Saying “no” is a pathway to healthy self-care
The Cambridge Online Dictionary describes assertiveness as the following: “Someone who is assertive behaves confidently and is not frightened to say what they want or believe.”
I like this summary, and it's a great mantra to have in life. Unfortunately, social influences and life experiences tend to pull you away from behaving confidently. I give an example of this problem in the case study portion of this article.
The congruency of youth
The authenticity of a two-to-five-year-old can be so refreshing. It can help to inspire you to get in touch with your truth. The term “congruency” looks at the alignment of heart, mind, and words. At a toddler's age, the influence of social compliance hasn't caused development of a mediating tool to keep the young one in line with the demands of social propriety. As we get older, the mediating tool of the “ego” forms to regulate, negotiate, and dampen the authenticity of the congruent youngster. The “no” at this age is so powerful and matter-of-fact that it is often entertained, due to adults admiring their lost assertive “no” in their own lives. You may have observed grandparents praising the individuality of their grandchild for saying “no”, with their son, for an example, feeding back: “You never let me get away with that”. We can assume that life lessons have changed the way the grandparents relate to assertiveness and confidence, resulting in grandparents encouraging and championing the development in their grandchildren.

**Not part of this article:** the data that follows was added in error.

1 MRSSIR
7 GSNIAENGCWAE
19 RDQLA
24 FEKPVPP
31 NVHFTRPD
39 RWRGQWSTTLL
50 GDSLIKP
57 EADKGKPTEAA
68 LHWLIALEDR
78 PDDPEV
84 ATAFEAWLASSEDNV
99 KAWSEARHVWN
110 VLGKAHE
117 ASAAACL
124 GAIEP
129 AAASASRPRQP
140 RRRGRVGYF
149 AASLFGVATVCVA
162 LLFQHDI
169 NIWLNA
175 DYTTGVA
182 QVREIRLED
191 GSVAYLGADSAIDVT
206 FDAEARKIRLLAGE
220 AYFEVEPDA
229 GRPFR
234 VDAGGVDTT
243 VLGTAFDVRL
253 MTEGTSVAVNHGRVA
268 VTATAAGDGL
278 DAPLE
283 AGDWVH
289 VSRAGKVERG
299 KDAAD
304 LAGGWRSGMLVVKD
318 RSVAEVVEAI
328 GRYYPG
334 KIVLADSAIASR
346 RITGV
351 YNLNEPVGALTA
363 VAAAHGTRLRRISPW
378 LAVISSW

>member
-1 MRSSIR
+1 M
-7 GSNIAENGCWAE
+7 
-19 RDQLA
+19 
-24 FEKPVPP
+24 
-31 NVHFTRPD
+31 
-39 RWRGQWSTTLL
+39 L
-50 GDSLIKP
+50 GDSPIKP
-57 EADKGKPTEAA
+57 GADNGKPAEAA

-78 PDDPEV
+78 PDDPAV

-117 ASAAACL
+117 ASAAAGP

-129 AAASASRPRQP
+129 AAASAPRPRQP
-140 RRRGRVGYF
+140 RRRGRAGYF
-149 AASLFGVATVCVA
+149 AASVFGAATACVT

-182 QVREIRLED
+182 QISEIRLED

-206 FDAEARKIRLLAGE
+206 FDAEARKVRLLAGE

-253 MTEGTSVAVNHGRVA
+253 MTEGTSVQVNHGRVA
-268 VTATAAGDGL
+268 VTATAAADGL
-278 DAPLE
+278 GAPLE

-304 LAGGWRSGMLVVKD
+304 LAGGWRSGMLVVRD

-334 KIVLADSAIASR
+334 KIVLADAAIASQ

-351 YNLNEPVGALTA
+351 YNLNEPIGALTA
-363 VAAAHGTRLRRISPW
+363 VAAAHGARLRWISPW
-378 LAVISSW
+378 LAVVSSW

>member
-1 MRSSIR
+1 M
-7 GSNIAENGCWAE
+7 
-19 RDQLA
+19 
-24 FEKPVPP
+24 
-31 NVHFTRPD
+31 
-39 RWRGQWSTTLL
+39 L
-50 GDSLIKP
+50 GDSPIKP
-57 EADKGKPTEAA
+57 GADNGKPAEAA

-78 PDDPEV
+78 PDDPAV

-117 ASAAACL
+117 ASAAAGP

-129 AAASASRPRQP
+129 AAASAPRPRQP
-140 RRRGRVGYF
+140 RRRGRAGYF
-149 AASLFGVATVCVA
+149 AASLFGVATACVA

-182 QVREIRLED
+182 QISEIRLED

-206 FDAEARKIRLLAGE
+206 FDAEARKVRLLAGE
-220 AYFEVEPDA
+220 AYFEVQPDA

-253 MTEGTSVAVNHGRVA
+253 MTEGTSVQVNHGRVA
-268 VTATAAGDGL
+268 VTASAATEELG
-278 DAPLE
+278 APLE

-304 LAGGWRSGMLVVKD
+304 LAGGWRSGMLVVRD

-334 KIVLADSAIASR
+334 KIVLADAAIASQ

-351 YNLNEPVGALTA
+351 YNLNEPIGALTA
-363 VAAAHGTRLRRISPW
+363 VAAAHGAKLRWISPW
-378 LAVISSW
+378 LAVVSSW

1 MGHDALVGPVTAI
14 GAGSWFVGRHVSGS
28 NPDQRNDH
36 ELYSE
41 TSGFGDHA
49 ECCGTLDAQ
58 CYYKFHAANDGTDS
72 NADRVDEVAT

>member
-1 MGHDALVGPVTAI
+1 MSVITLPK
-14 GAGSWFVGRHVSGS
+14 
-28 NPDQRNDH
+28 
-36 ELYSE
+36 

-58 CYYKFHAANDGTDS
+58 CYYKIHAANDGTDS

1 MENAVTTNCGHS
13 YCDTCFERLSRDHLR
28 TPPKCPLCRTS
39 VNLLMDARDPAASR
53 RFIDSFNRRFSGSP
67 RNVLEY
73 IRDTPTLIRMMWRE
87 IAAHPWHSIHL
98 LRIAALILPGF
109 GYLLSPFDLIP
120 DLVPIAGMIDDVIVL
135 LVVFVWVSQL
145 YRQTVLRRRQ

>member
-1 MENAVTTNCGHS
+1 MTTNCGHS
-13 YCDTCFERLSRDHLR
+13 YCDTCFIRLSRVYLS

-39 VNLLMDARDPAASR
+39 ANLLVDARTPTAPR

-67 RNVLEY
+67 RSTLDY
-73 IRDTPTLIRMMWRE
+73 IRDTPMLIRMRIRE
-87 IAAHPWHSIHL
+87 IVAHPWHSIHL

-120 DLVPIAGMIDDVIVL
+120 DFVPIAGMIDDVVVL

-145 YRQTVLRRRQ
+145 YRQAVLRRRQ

Understandably, not every “no” can be entertained with these young ones if they are to be kept safe, but how can we as adults get back in touch with this authentic “no”?
A recent study by the World Health Organisation shows a rise in depression worldwide, and a well-documented cause of depression is the under-development or shutting down of emotional expression. Congruency or assertiveness is often dampened to comply with social demands, occasionally causing neurotic damage which corrodes expression and in some cases leads to depression.
How often have you said “yes” when you meant “no”? An overbearing relative informs you that they are coming to visit you. There was no enquiry of your plans, no mindful consideration of your needs, and now you've found yourself in a situation of wanting to say “no” but other things creep in (guilt, shame) and you say “yes”. Your words are not aligned with your heart and mind like a toddler. This may cause a neurotic disturbance and trigger upset that you may repress.
What can help?
Practising tuning into your congruent “no” can really help you to be more aligned with your wants and needs. It's your assertive right to say “no”. Being mindful of congruency can support you to be more authentic and take psychological care of yourself. Seeing a trained professional can help you take risks saying “no” in a safe environment. Be inspired by the young ones and their authentic “no”.
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